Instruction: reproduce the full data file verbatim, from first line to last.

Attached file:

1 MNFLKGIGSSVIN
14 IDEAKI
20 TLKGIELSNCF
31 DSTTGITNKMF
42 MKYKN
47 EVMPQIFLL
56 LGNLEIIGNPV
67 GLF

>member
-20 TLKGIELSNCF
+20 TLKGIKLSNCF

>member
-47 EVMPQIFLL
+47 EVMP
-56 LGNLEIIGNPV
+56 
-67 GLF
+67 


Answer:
1 MNFLKGIGSSVIN
14 IDEAKI
20 TLKGIELSNCF
31 DSTTGITNKMF
42 MKYKN
47 EVMPQIFLL
56 LGNLEIIGNPV
67 GLF

>member
-20 TLKGIELSNCF
+20 TLKGIKLSNCF

>member
-47 EVMPQIFLL
+47 EVMP
-56 LGNLEIIGNPV
+56 
-67 GLF
+67 